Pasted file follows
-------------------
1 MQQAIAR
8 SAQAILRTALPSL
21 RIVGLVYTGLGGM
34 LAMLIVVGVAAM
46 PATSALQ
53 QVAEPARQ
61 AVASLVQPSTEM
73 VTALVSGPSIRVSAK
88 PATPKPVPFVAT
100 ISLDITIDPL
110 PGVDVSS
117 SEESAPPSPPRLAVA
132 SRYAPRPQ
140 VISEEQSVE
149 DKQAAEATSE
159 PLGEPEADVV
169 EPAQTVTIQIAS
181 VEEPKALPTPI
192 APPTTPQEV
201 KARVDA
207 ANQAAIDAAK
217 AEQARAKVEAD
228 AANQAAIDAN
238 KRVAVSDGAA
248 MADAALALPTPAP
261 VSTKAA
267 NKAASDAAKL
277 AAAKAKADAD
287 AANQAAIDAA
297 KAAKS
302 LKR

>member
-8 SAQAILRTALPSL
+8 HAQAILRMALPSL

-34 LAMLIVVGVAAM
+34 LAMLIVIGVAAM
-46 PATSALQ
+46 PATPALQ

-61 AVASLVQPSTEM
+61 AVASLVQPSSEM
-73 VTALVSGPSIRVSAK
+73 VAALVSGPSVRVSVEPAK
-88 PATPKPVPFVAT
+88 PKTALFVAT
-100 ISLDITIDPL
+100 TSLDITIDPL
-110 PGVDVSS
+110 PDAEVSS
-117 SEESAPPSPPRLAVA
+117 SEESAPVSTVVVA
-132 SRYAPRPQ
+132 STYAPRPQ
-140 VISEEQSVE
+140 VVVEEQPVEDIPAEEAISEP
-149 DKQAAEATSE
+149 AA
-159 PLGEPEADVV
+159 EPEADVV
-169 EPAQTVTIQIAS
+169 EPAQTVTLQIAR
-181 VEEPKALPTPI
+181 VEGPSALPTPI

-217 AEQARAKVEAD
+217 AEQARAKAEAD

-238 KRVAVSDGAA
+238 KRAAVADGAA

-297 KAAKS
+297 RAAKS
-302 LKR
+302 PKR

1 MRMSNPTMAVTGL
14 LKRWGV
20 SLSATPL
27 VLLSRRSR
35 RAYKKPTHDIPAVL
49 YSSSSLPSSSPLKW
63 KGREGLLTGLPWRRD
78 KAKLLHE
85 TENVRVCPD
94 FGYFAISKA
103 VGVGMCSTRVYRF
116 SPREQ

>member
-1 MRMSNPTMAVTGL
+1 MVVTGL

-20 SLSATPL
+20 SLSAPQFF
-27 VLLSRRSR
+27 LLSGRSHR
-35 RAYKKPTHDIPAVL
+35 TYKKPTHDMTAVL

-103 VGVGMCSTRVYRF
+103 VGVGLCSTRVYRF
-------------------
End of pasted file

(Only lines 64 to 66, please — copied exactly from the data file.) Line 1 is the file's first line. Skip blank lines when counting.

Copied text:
+217 AEQARAKAEAD

-238 KRVAVSDGAA
+238 KRAAVADGAA